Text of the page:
Taking its title and loose gist from William Hogarth's satirical series of paintings A Rake's Progress (1732-35)*, which chronicle a young novice's rise and fall from worldly innocence to corrupt experience, this was the first of the Boulting Brothers' own string of questioning comedies, a lampoon of the British military based on a novel by Alan Hackney. Private's Progress proved hugely popular upon its release, revealing an enduring taste for wartime capers among UK audiences a full decade after hostilities had ceased.
As with its follow-up Brothers In Law (1957), the period's favourite everyman Ian Carmichael stars as a bumbling naif called into an unfamiliar environment and caught out by its peculiar rules and disciplines, making a right old hash of things until he is taken under the wing of a waggish Richard Attenborough. Here, Carmichael's Stanley Windrush is a conscripted undergraduate from an eccentric but well-to-do background appalled by the poor food and hard physical routines of barracks life and demoted to private after failing an officer's exam. Posted to a holding unit, Windrush is suddenly called up to serve under his uncle as part of a top secret assignment known only as "Hat Rack", a job for which he seems suspiciously under-qualified.
Carmichael is good value as ever and does particularly well playing roaring drunk (as he would in the Boultings' later Lucky Jim, 1957), memorably cheeking a sentry after a night out on the town and giving his name as "Picklepuss" before falling over, laughing hysterically and stealing the latter's whistle. There's also a priceless look on the lad's face when he realises that he's lost his shorts wriggling under a tarpaulin sheet during a training exercise. However, in an all-star cast featuring such stalwarts as Peter Jones, Miles Malleson, Jill Adams, John Le Mesurier, Ian Bannen, Kenneth Griffith and even a young Christopher Lee playing a Nazi officer, two performances stand out. Dennis Price, for one, is a delight as scheming Brigadier Bertram Tracepurcel, hoping to profit from the war by leading an outrageous undercover mission to Germany to recover stolen art treasures before faking his own death and fleeing to South America with a healthy stash of loot and the delectable Adams on his arm. For me, this probably stands as Price's best role after Kinds Hearts & Coronets (1949), which is high praise indeed. The second real corker is, of course, Terry-Thomas in his breakthrough part as the really rather sympathetic Major Hitchcock, a scream in the scene in which he bunks off to the local cinema to watch Noël Coward's stirring naval drama In Which We Serve (1942) only to find that the entire audience is comprised of his own men who are supposed to be out on manoeuvres: "You're all absolute showers!"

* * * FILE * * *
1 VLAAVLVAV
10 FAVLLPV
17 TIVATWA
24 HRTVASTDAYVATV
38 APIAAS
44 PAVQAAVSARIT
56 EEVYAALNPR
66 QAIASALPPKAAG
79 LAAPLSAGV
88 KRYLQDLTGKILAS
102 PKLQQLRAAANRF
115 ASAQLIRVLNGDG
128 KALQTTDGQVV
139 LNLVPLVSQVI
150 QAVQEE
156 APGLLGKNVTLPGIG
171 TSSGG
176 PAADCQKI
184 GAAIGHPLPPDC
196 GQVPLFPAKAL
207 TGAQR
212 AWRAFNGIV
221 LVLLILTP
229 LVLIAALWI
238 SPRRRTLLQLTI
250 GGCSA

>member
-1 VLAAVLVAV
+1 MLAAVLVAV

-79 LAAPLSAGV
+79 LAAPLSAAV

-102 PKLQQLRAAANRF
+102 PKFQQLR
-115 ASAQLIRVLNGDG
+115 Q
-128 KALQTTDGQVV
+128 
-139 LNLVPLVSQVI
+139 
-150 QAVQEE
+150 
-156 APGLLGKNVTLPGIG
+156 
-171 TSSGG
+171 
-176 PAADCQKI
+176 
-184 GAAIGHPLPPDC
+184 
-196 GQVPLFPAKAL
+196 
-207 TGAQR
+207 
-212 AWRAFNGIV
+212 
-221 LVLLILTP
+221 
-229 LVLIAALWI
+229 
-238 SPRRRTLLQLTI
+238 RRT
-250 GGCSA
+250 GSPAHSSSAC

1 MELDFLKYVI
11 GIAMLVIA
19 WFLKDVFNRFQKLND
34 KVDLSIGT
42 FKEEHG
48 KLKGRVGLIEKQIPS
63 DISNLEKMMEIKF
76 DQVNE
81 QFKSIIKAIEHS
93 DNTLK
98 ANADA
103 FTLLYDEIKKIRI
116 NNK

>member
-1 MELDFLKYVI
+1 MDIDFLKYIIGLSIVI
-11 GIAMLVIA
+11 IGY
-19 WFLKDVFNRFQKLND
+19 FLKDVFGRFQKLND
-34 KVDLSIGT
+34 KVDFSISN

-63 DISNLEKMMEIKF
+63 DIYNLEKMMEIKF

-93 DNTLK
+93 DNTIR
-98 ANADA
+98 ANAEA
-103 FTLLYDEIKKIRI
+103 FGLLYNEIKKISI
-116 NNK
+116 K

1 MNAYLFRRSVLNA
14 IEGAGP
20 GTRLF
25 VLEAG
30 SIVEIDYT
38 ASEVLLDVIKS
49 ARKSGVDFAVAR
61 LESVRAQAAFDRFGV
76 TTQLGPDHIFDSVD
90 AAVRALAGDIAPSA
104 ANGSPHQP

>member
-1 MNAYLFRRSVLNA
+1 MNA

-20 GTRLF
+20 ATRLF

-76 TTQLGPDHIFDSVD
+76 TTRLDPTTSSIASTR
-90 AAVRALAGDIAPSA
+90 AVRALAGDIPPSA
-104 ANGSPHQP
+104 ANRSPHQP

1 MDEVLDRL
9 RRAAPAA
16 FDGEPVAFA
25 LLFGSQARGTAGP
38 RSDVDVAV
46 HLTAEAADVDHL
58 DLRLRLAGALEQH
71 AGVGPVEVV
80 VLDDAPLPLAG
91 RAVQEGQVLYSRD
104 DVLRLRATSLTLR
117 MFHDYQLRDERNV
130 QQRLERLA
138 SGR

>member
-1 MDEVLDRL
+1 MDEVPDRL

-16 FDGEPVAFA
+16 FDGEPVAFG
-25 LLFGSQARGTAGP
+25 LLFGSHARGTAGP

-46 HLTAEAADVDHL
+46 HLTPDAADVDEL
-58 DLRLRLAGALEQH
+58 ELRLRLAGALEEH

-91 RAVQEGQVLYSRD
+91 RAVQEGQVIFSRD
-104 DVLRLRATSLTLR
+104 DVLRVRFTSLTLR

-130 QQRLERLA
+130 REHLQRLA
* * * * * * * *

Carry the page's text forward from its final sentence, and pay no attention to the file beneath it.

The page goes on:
The Boultings would reunite many of the key players here to reprise their characters for a sort-of sequel three years later, the trade union satire I'm All Right Jack, which would also give Peter Sellers one of his best-known roles. On the downside, the success of Private's Progress may also have inspired Carry On Sergeant (1958), both of which featured William Hartnell as a no-nonsense CO, and thus unleashed a truly lamentable series of craptacular comedies on an unsuspecting public. You can't win 'em all.
*Another key British comedy of the period, 1960's School For Scoundrels, which again featured Carmichael and Thomas, would also rework the title of an eighteenth century cultural landmark, Richard Brinsely Sheridan's comic play The School For Scandal (1777).